The benefit to this vs modern scouring methods is that quite a bit of lanolin was left in the fleece. This made the wool more sticky and difficult to spin, but also made it stronger and therefore will make the resulting yarn easier to weave and more water repellent.
After washing the fleece was dragged through wool combs to divide the top coat from the undercoat in order to produce the top coat warp threads, and undercoat weft threads. The top coat was then combed again in ensure all the fibers were lying in the same direction. This was to produce a worsted spun yarn. Worsted yarns are smoother, harder, and less warm than woolen spun yarns. The smooth and hard nature makes them perfect for warp threads, and indeed is the method of spinning most often seen in Iron Age textiles.
Here we begin the deviation in tools and processing. Up until this point the entire fleece received the same treatment in order to minimize variables and ensure the difference in finished yarn, if any, was due to which tool was used to spin it.
I was only able to achieve a worsted spun top coat yarn using the Iron Age spindle. My wheel could not achieve the amount of twist required with enough take up to wrap it around the bobbin. Therefore attempts at recreating an Iron Age warp yarn on a modern spinning wheel was a failure for me. My yarn kept either being too thick to be a proper replica, or pulled apart due to insufficient twist.
The spindle however allowed me more control over the twist, which meant I could achieve the thinner yarn without it falling apart. I was able to mildly over spin the long top coat fiber, so that when plyed the result was a strong, balanced, yarn that was consistent in thickness with extant finds.
I was able to produce a yarn with the undercoat on my spinning wheel. However the yarn produced was not even, nor was it fine enough to be considered a replica of the yarns found in Birka or Greenland. Adjusting the take up and spin speed did not correct the issue as the wheel needed to take the thread up faster than the correct amount of twist could be applied. The result is a very fluffy yarn that would be excellent for naalbinding or modern applications such as knitting, but would not produce the textiles found in Iron Age graves.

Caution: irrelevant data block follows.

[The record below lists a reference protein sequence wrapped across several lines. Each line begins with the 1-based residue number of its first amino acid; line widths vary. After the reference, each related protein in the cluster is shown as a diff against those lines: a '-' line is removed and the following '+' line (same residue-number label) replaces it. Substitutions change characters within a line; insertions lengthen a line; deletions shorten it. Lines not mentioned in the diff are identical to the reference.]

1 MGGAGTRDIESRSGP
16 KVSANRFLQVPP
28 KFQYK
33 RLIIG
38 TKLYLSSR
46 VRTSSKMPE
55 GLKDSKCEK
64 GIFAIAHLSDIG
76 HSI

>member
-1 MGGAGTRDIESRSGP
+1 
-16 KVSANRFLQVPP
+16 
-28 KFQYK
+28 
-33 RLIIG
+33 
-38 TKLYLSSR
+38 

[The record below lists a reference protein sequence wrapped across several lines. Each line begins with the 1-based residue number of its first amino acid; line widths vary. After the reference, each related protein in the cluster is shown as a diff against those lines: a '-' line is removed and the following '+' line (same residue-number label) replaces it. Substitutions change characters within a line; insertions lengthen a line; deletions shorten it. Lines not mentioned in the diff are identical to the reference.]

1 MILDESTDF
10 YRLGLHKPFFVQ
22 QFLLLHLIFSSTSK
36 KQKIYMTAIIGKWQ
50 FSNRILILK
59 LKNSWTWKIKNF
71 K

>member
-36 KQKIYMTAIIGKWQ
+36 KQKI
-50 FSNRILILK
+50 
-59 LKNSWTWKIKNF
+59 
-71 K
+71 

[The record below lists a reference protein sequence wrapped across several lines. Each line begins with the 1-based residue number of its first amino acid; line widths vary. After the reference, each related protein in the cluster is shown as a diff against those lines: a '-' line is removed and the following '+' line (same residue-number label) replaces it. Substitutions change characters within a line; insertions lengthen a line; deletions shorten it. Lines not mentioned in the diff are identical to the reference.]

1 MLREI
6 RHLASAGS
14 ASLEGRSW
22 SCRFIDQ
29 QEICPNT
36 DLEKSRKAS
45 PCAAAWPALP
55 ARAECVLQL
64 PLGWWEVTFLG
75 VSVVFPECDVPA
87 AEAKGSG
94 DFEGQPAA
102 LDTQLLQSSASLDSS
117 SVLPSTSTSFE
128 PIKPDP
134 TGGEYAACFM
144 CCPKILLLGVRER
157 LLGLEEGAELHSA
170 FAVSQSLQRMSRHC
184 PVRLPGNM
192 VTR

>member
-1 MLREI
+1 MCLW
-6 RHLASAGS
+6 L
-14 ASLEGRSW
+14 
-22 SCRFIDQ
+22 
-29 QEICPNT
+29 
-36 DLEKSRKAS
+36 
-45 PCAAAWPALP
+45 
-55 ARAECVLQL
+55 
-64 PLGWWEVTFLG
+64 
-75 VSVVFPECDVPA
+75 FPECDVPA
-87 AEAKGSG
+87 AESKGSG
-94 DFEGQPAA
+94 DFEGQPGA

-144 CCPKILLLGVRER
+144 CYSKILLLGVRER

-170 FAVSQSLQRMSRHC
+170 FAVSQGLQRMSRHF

As with the warp yarn the issue of spin vs take up was solved when a spindle was used rather than a wheel. The spindle was able to produce singles consistent with those found woven into textiles in grave finds with far less effort than was applied attempting to recreate them on the wheel.
It is possible to create a thin enough single to fall within the acceptable size range using wool on this spinning wheel and get a consistent thread. Therefore it is not user error or being unfamiliar with wheel spinning that is causing the difference in yarn produced. However, that was achieved with commercially prepared top using modern fiber processing methods suited for hand spinning on a wheel.
Using fiber processing suitable to the Iron Age produces a fleece that is difficult to spin using a modern spinning wheel, but causes no such difficulties on a spindle. There is a marked difference in the yarns produced, even when controlling for all other variables. It is my conclusion, that in order to produce a textile that is on par with those from extant finds the yarn should be spun using a drop spindle.
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Chisholm, Alec H. The Australian Encyclopaedia. 8. Sydney: Halstead Press. 1963. p. 86. Shearing.
Fournier, Jane and Nola. In Sheep’s Clothing: A Handspinner’s Guide to Wool. Interweave Press 1995.
Ostergaard, Else Woven into the Earth: Textile finds in Norse Greenland. Oxbow Books 2004.
Nosch, Marie-Louise, Feng, Zhao, and Varadarajan Lotika. Global Textile Encounters. Oxbow Books 2014
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Walton, Penelope Textiles, Cordage, and Raw Fibre from 16-22 Coppergate https://www.yorkarchaeology.co.uk/wp-content/uploads/2015/08/AY17-5-Textiles-Cordage-and-Raw-fibre.pdf